Kiernan v. Herbert M. Baruch Corp.

Annotate this Case
[Civ. No. 10112. First Appellate District, Division One. April 9, 1937.]

WILLIAM KIERNAN, Respondent, v. HERBERT M. BARUCH CORPORATION (a Corporation), Appellant.


J. Hampton Hoge and A. Dal Thomson for Appellant.

Reisner & Deming for Respondent.


Tyler, P. J.

Action for personal injuries. The case was tried before a jury which rendered a verdict for plaintiff in the sum of $3,000 against one of the defendants, Herbert M. Baruch Corporation, alone. The Baruch company was the general contractor in the construction of the Fort Miley hospital. Affixed to the exterior building during its construction was a hoist shaft in which elevators were operated for the purpose of hauling material to the upper floors. M. J. Reid, the co-defendant, was a master mechanic, having general charge of the men operating mechanical equipment for the company, and was upon its payroll. He also operated the hoist on occasions and was so operating it at the time of the accident in question. Plaintiff was a helper in the setting of marble. He was an employee of one J. E. Back who had a subcontract for the marble to be installed in the building. At the time [20 Cal. App. 2d 291] of the accident in question plaintiff rode upon one of the elevators, holding a piece of marble in position, while the elevator ascended the shaft. When the elevator reached the fourth floor, which was its destination, it dropped a distance of approximately one floor and the plaintiff was struck upon the jaw by the slab of marble which was being carried in the elevator and received the injuries complained of. The complaint charged negligence in general terms in the operation of the elevator by Reid. The answer raised the issue as to the status of Reid as a servant of the defendant corporation at the time of the accident and further denied any negligence upon his part.

[1] There were two versions of the cause of the accident. One version, presented by testimony offered by the plaintiff, was that a safety lock, known as a dog, designed to hold the elevator at the place of destination did not fit into a notch, known as a cog, on this particular occasion, and that the elevator dropped until Reid could stop it with his brake. The version offered by the defense was that Reid was slipping the clutch in order to move the elevator slowly; that he felt a jerk indicating to him that the marble had caught on the timber of the shaft, and that the elevator had dropped before it could be stopped with the brake. It is appellant's contention that under either theory there is no basis for the conclusion that there was negligence upon the part of the operator. It is true that there was no direct evidence to show just what caused the accident except that it happened in one of the two ways mentioned. The apparatus may have failed or the operator may have been negligent in handling the apparatus. Suffice it to say that the evidence leaves the exact cause in doubt. Under these circumstances the court applied the doctrine of res ipsa loquitur, and properly so. The doctrine has been applied in similar cases. (Meyer v. Tobin, 214 Cal. 135 [4 PaCal.2d 542]; Brumhall v. Sutherland, 110 Cal. App. 10 [293 P. 672].) Where, as here, the evidence of negligence is disputed, and leaves a doubt as to the cause, the doctrine is properly applied. (Horney v. Dillingham, 81 Cal. App. 443, 446 [253 P. 970]; Kilgore v. Brown, 90 Cal. App. 555 [266 P. 297].)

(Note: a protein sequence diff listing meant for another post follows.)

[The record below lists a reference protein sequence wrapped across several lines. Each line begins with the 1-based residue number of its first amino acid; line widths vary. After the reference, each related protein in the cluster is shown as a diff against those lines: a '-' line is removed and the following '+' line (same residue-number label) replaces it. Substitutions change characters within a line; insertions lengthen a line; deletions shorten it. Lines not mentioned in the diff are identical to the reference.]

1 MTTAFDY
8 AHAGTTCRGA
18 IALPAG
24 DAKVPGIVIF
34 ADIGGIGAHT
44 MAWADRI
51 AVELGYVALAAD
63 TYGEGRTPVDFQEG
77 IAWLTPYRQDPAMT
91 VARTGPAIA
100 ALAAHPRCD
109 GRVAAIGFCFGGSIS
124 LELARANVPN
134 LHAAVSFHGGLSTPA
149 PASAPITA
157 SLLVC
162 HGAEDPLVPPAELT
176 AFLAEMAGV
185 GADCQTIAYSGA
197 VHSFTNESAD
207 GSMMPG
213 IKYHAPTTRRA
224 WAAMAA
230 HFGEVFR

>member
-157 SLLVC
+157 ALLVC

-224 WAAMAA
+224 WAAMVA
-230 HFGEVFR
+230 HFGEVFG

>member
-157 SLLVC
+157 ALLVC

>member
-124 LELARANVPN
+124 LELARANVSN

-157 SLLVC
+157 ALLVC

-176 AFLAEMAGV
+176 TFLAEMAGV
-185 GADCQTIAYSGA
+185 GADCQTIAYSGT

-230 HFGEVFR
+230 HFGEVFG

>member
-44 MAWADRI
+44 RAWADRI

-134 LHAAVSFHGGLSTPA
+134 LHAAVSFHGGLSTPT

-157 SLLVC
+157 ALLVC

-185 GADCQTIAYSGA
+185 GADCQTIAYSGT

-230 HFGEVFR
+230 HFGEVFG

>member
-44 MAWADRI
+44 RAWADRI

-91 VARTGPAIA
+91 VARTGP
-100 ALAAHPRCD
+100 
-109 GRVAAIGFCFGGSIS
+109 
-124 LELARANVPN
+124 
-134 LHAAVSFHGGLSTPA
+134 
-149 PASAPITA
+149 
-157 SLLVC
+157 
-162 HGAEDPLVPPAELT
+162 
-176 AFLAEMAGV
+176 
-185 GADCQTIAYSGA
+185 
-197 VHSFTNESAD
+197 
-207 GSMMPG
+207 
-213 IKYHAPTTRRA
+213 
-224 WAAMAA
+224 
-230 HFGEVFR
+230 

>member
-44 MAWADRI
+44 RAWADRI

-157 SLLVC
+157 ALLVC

[2] Appellant makes the further contention that the evidence fails to show Reid was acting for the defendant company. In this connection it is claimed that as Back, the subcontractor, [20 Cal. App. 2d 292] had hired the hoist and had the entire right of direction and control over its operation for the period for which he engaged it, Reid for the time being was Back's servant. There was testimony on the part of the company's superintendent to the effect that he informed Back the elevator would be under his control, and there was also evidence to show that Back gave certain directions to Reid when hoisting to "take it easy". There was, however, other testimony to show that the hoist was owned and operated by defendant corporation. It furnished the hoist, the operator, fuel and repairs and sent Back a bill for the services designated as "hoisting charges". It further appeared that at the very time of the accident defendant corporation was using the adjacent elevator, operated by Reid with the same machinery, to carry material of its own to an upper floor. The question of whether Reid was the agent of the corporation or of Back under the circumstances was one for the jury. (Brumhall v. Sutherland, supra; Madsen v. Le Clair, 125 Cal. App. 393 [13 PaCal.2d 939].) The fact that Reid had followed Back's instructions to go slow did not make Reid the servant of Back. (Moss v. Chronicle Pub. Co., 201 Cal. 610 [258 P. 88, 55 A.L.R. 1258].)

[3] And finally appellant contends that the case must be reversed because the jury failed to find a verdict against Reid, the operator. Reid did not appear in the action as he was not served with summons. As to him, therefore, there was no verdict either way. The action proceeded against his employer alone. The rule contended for by appellant does not apply in such a case. (Benson v. Southern Pac. Co., 177 Cal. 777 [171 P. 948].) Moreover, the point cannot be raised for the first time on appeal. No request was made by appellant to have the jury find on the question of Reid's negligence. (Lloyd v. Boulevard Express, 79 Cal. App. 406 [249 P. 837].)

The judgment is affirmed.

Cashin, J., and Knight, J., concurred.